Many organizations are becoming more interested in management and appraisal of competence – the “how” of performance. They are seeking more qualitative assessment, oriented to the future and focused on development. A competency approach brings a different perspective to performance management. Performance is viewed in terms of the process employees use to achieve their job results. It combines planning, management, and appraisal of both performance results and competency behaviors. It assesses what employees accomplished and how they did it (with personal characteristics they possess that predict superior performance in present jobs, or in future jobs).
Performance and competence are balanced in a competency-based performance management system. In a line job, achievement of performance results may be weighted 90 percent and demonstration of competency behaviors only 10 percent. At the other extreme, an appraisal form for a service position might weight competence 100 percent. Performance objectives for a staff job might give equal weight to results and demonstration of competency behaviors.
In traditional systems, achievement of performance results is quantified, past oriented, and tied to unit goals, based on a short term, and used to make compensation decisions. Competency appraisal is more qualitative, longer range, future oriented, and used for employee devel¬opment and career path planning.
PERFORMANCE (“pay for results”)
• “What” of performance
• Quantitative: Tied to unit goals
• Short time frame: One year, past
• Reward oriented
COMPETENCIES (“pay for skill”)
• “How” of performance
• More qualitative
• Longer time frame: Future
performance in present and future jobs
• Development (behavior change)
Steps in Developing a Competency-Based System
1. Identify competencies required for superior performance in present or future jobs (competencies needed to implement a desired strategic change).
2. Train managers and employees in performance management (e.g., coaching for performance improvement). Performance coaching involves:
a. Agreement between manager and employee on his or her “actual” levels of competence. An employee’s competency levels are most easily assessed with “360 degree” ratings by colleagues “all around” the employee (i.e., by his or her boss, and a sample of peers, subordi¬nates, and customers who know the employee’s work well). The average of these ratings is compared with the employee’s self-assessment of his or her competencies.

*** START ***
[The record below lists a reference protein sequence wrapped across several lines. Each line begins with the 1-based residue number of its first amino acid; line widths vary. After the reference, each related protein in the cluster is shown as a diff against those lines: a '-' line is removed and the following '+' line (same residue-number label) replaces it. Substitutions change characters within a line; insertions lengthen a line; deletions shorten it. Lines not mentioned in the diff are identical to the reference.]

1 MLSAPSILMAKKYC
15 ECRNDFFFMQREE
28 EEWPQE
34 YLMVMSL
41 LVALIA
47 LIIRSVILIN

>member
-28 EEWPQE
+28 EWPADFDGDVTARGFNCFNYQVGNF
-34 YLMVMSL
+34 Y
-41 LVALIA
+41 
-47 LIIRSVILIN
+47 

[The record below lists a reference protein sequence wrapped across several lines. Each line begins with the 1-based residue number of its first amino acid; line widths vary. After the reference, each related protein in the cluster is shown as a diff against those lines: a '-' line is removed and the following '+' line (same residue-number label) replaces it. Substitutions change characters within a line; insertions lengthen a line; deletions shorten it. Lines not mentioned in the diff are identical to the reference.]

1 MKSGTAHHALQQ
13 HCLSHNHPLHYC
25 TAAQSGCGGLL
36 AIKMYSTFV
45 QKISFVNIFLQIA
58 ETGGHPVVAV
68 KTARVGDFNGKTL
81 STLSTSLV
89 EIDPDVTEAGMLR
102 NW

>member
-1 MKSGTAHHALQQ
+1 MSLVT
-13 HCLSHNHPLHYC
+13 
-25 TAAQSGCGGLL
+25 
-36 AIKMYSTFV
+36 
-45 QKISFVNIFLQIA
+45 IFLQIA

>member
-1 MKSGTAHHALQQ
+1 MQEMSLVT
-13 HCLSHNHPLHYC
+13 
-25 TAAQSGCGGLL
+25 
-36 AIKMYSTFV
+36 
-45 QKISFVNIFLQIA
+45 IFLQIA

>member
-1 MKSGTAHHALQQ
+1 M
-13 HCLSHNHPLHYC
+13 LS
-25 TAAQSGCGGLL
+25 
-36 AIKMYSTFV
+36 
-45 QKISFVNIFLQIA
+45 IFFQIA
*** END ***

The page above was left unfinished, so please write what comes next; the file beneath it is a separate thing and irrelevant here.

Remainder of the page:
b. The employee identifying the “desired” levels of competence he or she wants to develop to meet his or her own performance or career advancement goals.
c. Agreement on a “contract” between employee and manager on
• The employee’s competency development goals and the action steps he or she will take to attain them
• The help and support the manager will give the employee
This coaching approach uses the principles of “self-directed change” theory, which holds that adults change only when they:
• Feel it is in their own best interests to do so
• Feel dissatisfied with their existing situation or level of performance (“actual”)
• Are clear about a “desired” situation or level of performance
• Are clear about action steps they can take to move from the actual to the desired situation or level of performance
Competency-based performance management systems shift the emphasis of appraisal from organization results achieved to employee behaviors and competencies demonstrated. Diagnosis and problem solving to deal with poor performance takes this form: “If results are not at the desired level, give higher priority to these job tasks, demonstrate these behaviors more often, and develop these competencies” (i.e., model the task priorities, behaviors, and competency levels of the best performers in the job).
The addition of competencies to performance management systems has important implications for management. Managers explicitly commit themselves to provide employees with formal training, coaching, and other competency development activities during the performance period.
The most important factor in implementing a competency-based performance management system is training managers to provide this coaching and developmental assistance. (Studies of effective performance management systems consistently find training to be an important input.) Employee training also helps employees understand how the system works, what their role is, how to assess themselves, and how to contract for competency development activities with their managers. Read about organizational issues. A Blueprint for Competency-Based Performance Management
For more information, contact Workitect at firstname.lastname@example.org 800-870-9490.